on heat transfer rates and hence decrease the efficiency of the boilers. The deposits may restrict the gas flow in the boilers, through deposit accumulation and thus give rise to mechanical damages that turn the boiler unmanageable. In the limit, these problems may imply the facility shut down for maintenance. In general it can be distinguished between two types of deposit formation: slagging and fouling. Slagging refers to the deposition taking place in the high temperature refractory sections of boilers where radiative heat transfer is dominant and occurs due to the presence of molten ashes. Fouling takes place in the convective heat transfer zones of the boiler and is due to the formation of ash deposits, while the gases cool down. Several complex mechanisms of interaction of gases

* Corresponding author. Tel.: þ351 21 092 4600; fax: þ351 21 716 6569. E-mail address: [email protected]eg.pt (P. Teixeira). 0961-9534/$ e see front matter ª 2012 Elsevier Ltd. All rights reserved. doi:10.1016/j.biombioe.2012.01.010

b i o m a s s a n d b i o e n e r g y 3 9 ( 2 0 1 2 ) 1 9 2 e2 0 3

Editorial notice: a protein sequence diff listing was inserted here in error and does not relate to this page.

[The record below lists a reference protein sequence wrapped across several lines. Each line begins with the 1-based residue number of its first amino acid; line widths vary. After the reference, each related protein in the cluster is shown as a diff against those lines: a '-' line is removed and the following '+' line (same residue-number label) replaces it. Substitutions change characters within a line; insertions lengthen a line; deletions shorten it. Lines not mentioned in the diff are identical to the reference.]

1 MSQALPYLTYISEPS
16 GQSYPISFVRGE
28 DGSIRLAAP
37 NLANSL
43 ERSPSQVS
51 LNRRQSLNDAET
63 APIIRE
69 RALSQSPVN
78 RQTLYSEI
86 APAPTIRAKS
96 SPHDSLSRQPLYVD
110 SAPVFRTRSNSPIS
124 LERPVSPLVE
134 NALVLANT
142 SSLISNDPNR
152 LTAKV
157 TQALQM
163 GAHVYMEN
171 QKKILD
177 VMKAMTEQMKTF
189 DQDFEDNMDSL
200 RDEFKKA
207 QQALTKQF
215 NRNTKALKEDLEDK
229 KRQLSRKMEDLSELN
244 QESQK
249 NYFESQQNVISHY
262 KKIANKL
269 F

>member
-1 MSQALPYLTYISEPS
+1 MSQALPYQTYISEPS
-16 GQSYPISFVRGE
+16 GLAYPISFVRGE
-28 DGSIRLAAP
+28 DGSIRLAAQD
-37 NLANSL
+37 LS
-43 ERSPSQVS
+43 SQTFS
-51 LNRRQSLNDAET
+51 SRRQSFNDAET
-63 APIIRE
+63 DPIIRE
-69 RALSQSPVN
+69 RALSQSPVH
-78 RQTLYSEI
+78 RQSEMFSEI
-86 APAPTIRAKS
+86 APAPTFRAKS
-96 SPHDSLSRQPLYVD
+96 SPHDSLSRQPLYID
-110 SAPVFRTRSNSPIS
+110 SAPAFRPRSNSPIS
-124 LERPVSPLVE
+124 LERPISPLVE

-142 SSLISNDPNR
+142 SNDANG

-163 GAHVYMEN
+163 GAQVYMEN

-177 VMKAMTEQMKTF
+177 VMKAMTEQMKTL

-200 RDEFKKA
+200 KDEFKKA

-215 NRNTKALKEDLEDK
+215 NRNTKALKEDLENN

and particles with the heat transfer surfaces and their deposits are responsible for the fouling effects, depending on the technology used [2]. In Fluidized Bed Combustors (FBC), in addition to the deposit formation on heat transfer surfaces, the agglomeration of bed material may occur. FBC may be considered as one of the most promising technologies for biomass firing and cofiring, because of its fuel flexibility and relatively low combustion temperatures. The tendency for agglomeration of some biomass ashes and sand from the bed, particularly for agricultural biomass, could be a serious problem. Bed agglomeration may decrease heat transfer and fluidization quality, and may lead to the total defluidization of the bed, resulting in unscheduled plant shut down [3e5]. Some mechanisms are proposed in literature to explain the agglomeration phenomena that occurs in FBC due to complex interaction of ashes with bed material, which is usually sand [3,6]. The agglomeration could start with sintering, a phenomenon where loosely attached particles become denser, through the adhesion of small ash particles on the sand particles surface. This adhesion is promoted by the reaction or collision between melted ash particles (salt and silicate melts) with low fusion temperatures points and bed material that starts to became coated by sticky ash layer. With the continuous deposition of the ash in bed particles surface, and depending on the melting behaviour of the coatings, it can occur partial melting and agglomeration of the bed particles [3,7]. Two possibilities are associated to the melting occurrence: (1) low viscous melts that may occur when salts of alkali (mixtures of Na and K sulphates, chlorides and carbonates) and salts of alkaline earth metals (mixtures of Ca and Mg sulphates, chlorides and carbonates) are present in the ash; (2) highly viscous melts (or viscous flow sintering) that may occur when silicon is present in the ash; silicates can melt and form a glassy phase that does not crystallize when the temperature decreases back below the melting range of the silicate [7,8]. Over several years many mathematical indexes have been developed to predict coal slagging and fouling behaviour during combustion. Usually, they take into account the ash forming elements present in the fuel, which have been identified as being important in promoting those phenomenons. Often, they are relatively simple ratios of the concentration of several elements that form the fuel ash matrix [9]. More simple considerations relating elements concentration with ash melting tendency, during biomass combustion, can be also found in the literature. For example, Obernberger et al. [10] reported that the use of biomass with Ca concentrations below 15 wt% (d.b.) and K concentrations above 7 wt% (d.b.) in the ash, present a higher tendency for slagging problems. In fact, the elemental composition of biomass differs from that of coal, although biomass is a general designation for very heterogeneous and diverse biologic origin materials that may present quite different compositions. Vegetal biomass generally presents higher levels of K and P; sometimes Ca and Si are equally higher, but the levels of Al, Fe and Ti are usually lower than in common coals. In addition, biomass has a particular feature in comparison with coals; the alkali and alkali-earth elements are often in ionic forms or organically bounded rather than associated with minerals. As